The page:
Mario Travaline will set up on Lake Nokomis early Saturday with a fully charged ice auger, a pile of rods and reels, a complement of tip-ups and buckets of bait.

It’s Take a Kid Ice Fishing weekend in Minnesota and any state resident can fish for free when partnered with a child younger than age 16. Travaline’s job with the Department of Natural Resources is to turn people on to fishing. Winter provides him with an extra sales pitch: You don’t need a boat!

“I don’t want a kid to say, ‘I can’t do this because I need fancy-schmancy gear,’ ” Travaline said. “We start out very simple and build it from there.” (Editor's note: The Lake Nokomis event has been rescheduled to Feb 8, owing to the storm forecast Friday into the weekend.)

The DNR’s “Fishing in the Neighborhood” specialist won’t be alone this January and February in hosting events to boost participation in the sport, which attracts about 150,000 anglers each season, according to the DNR. From 10 a.m. to 2 p.m. Saturday at Nokomis, he’ll partner with city parks and recreation staff to host every fun-seeker who shows up. Other free, try-ice fishing events will be popping up Saturday at Chisago Lake; Bush Lake in Bloomington (Sunday); Fish Lake in Maple Grove (Jan. 25); and Blackhawk Lake in Eagan (Feb. 1).

Travaline said his lessons typically start with full-blown safety information, including how to dress. From afar and in the midst of groups of ice anglers outfitted with snowmobiles, four-wheelers, motorized ice augers, portable shelters and propane heaters, ice fishing looks expensive and complicated. Travaline tells beginners that you don’t need much more than a hook and string to find adventure.

Cut through the ice with a hand-cranked auger and sit on a five-gallon bucket while dangling a wax worm from a cheap rod. No action at your spot? Move around, maybe to a hole vacated by someone else.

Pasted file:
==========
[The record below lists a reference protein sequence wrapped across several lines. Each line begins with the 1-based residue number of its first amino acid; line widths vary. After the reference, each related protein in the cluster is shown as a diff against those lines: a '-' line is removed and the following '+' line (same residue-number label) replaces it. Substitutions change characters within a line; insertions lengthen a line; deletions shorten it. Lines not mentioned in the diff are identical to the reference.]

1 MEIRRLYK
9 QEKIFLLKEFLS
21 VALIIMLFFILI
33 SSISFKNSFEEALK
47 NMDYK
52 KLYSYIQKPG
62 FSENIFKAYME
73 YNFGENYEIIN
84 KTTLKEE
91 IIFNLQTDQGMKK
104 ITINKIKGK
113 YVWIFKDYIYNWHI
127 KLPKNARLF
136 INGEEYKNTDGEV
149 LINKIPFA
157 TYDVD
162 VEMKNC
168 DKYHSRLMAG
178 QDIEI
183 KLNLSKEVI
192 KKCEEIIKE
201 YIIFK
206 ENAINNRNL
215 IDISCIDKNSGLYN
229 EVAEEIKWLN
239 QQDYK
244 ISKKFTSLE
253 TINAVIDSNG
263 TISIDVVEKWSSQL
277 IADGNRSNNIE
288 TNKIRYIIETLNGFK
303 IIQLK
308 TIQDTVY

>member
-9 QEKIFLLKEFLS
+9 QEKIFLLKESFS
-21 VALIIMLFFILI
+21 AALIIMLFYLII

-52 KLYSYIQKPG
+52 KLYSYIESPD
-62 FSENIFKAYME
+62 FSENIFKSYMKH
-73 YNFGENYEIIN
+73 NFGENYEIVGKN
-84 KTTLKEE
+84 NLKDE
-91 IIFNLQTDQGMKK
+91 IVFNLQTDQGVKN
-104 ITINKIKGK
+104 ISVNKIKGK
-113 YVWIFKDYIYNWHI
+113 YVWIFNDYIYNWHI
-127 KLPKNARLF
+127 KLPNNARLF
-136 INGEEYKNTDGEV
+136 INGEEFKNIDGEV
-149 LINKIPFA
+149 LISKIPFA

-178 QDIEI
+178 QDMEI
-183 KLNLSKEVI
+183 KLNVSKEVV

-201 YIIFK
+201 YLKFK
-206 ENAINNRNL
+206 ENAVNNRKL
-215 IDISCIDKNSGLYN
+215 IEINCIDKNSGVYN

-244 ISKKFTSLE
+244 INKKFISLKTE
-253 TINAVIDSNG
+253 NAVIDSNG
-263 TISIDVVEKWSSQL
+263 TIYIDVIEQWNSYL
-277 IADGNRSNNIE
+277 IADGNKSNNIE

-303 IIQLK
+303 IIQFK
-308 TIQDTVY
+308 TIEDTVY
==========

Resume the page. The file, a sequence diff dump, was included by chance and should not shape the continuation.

“You don’t need the best of the best,” he said.

Mark Morrison, a recreation supervisor for Bloomington Parks and Recreation, said children and other first-timers can be comfortable and entertained with minimal small tackle. On Saturday, he’ll teach a family ice fishing class on Bush Lake as part of the city’s Winter Fete. Even in the brutal cold of last year’s event, 60 people showed up to kick the tires and catch panfish.

“The kids absolutely love it,” Morrison said. “In the past there’s been quite a bit of action.”

Bloomington’s event is supported by the DNR and a local chapter of the Izaak Walton League.

In Maple Grove, a try-ice fishing event hosted by Three Rivers Park District will be part of a larger winter sports festival held throughout the afternoon Jan. 25 at Fish Lake Regional Park

Nick Sacco, a recreation specialist for the park district, said the mission is to get people started in ice fishing with an emphasis on safety and the simple joys that come with the use of basic equipment and a little bit of live bait.

“Ice fishing is one of those things that can intimidate people,” Sacco said. “But there’s something magical about it.”

Sacco said he’s seen an increase in ice fishing interest by school groups, including foreign exchange students. They’re intrigued by merely trekking out onto the ice and amazed when they pull out a fish from an ice hole.

While next week’s “try-it” instructions will dwell on the fundamentals, the park’s beach area and pavilion will feature demonstrations of fly-tying, fish identification, tip-ups, underwater cameras, fish finders, portable shelters, a dark house, and inflatable survival suits. Outdoor fires, a kick-sledding exhibition and minnow races will add to the festivities.

“It’s in its fry stage, but we want it to turn into a whopper,” Sacco said of the event.